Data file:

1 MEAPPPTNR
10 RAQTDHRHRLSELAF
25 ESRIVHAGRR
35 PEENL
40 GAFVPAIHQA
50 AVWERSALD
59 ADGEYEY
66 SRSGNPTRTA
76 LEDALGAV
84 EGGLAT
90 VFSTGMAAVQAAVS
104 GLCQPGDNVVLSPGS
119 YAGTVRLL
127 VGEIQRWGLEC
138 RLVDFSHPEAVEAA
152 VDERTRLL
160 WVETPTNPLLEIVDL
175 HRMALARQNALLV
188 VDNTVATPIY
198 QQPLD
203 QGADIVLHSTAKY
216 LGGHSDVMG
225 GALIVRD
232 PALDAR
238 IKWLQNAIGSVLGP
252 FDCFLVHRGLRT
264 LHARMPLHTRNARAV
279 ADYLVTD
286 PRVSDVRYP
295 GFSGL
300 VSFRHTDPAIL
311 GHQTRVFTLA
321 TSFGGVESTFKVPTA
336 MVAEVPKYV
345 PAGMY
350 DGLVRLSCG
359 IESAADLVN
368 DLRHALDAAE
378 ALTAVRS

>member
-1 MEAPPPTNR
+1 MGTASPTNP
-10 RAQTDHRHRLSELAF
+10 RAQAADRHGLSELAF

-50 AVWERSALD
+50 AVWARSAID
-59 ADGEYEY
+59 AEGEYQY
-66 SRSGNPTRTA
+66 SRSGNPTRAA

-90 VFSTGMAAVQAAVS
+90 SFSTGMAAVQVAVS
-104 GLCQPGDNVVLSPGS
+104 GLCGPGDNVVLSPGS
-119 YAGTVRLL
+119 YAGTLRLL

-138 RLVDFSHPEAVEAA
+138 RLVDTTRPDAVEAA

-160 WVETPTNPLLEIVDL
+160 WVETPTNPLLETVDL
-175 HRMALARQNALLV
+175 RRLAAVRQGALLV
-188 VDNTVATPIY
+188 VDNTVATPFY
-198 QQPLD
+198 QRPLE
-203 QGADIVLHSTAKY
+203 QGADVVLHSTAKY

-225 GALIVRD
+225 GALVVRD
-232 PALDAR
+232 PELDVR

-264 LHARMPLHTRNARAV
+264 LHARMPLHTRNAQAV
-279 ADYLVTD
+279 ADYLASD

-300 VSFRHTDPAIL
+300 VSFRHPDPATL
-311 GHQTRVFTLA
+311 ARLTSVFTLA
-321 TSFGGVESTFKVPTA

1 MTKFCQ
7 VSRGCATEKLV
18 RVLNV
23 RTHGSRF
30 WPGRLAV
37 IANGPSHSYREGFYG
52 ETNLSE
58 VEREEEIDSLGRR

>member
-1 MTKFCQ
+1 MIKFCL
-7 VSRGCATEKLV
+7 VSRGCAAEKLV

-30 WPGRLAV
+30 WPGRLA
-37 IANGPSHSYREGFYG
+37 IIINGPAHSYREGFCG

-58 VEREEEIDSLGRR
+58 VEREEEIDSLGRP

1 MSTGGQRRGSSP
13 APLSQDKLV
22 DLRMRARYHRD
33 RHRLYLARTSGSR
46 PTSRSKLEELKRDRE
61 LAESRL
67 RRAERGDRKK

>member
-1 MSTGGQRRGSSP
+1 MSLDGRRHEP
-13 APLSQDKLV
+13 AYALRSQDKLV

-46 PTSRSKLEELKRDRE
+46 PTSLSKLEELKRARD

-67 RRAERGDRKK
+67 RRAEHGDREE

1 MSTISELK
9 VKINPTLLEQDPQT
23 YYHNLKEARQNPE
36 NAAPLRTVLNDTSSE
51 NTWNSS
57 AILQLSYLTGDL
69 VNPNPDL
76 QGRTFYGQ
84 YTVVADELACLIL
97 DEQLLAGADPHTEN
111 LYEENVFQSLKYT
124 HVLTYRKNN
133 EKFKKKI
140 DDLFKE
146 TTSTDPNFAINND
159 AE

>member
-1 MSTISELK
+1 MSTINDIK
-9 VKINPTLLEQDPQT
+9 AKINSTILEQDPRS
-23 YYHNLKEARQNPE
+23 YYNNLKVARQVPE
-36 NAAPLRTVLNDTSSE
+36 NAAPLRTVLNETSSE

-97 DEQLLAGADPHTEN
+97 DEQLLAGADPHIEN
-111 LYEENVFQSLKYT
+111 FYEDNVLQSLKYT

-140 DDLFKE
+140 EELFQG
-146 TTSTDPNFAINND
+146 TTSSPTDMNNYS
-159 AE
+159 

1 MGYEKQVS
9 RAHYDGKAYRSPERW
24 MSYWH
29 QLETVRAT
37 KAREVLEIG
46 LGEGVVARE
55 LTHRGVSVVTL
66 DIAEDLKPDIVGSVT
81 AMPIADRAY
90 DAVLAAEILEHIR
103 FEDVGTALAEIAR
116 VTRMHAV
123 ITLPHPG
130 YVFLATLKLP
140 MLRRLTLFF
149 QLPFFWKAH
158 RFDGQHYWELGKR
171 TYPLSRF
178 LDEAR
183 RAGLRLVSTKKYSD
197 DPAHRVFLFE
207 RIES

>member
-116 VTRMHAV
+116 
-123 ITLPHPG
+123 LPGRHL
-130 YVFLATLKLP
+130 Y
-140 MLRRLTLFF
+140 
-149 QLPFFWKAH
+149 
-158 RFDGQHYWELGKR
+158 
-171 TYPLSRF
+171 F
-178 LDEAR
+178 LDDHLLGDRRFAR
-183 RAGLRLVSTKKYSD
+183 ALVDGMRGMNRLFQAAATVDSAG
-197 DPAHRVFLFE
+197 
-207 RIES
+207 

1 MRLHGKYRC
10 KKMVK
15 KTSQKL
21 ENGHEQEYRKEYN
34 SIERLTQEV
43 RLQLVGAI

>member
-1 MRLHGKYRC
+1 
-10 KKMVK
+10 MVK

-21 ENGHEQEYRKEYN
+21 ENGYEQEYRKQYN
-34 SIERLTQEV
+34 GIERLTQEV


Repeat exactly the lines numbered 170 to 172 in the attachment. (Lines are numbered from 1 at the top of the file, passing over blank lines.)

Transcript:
178 LDEAR
183 RAGLRLVSTKKYSD
197 DPAHRVFLFE